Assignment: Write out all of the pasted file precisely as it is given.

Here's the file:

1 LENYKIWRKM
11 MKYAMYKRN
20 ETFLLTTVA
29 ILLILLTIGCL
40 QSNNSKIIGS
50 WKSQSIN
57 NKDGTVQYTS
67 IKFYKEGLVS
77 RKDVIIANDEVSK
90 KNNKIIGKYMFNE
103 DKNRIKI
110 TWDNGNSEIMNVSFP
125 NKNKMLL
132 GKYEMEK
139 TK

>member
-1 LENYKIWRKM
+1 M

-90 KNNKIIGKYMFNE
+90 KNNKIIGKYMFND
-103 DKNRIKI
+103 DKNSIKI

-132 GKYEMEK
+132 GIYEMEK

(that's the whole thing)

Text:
1 LENYKIWRKM
11 MKYAMYKRN
20 ETFLLTTVA
29 ILLILLTIGCL
40 QSNNSKIIGS
50 WKSQSIN
57 NKDGTVQYTS
67 IKFYKEGLVS
77 RKDVIIANDEVSK
90 KNNKIIGKYMFNE
103 DKNRIKI
110 TWDNGNSEIMNVSFP
125 NKNKMLL
132 GKYEMEK
139 TK

>member
-1 LENYKIWRKM
+1 M

-90 KNNKIIGKYMFNE
+90 KNNKIIGKYMFND
-103 DKNRIKI
+103 DKNSIKI

-132 GKYEMEK
+132 GIYEMEK